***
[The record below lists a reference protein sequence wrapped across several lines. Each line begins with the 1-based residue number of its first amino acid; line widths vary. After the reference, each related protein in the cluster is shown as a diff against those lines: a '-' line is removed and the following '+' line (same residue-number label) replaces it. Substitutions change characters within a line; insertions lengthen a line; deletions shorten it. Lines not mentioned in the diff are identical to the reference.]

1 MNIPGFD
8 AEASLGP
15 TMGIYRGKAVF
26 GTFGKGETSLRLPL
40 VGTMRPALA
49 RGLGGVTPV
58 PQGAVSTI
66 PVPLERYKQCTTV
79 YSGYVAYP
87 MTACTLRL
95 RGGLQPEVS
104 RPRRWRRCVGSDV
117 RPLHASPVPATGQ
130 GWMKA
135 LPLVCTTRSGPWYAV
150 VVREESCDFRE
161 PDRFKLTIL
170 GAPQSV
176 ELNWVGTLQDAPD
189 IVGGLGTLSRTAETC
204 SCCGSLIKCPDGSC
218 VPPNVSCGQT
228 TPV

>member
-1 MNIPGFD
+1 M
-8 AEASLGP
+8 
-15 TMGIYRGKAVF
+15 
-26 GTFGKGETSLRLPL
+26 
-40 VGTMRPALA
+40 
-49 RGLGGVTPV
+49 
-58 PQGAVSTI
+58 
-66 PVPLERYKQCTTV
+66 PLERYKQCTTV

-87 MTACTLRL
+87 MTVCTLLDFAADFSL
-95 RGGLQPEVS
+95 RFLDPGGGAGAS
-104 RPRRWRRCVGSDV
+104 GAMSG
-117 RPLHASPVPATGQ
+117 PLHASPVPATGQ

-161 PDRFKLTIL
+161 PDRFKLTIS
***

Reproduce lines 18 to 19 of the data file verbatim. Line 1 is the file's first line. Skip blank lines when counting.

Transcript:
161 PDRFKLTIL
170 GAPQSV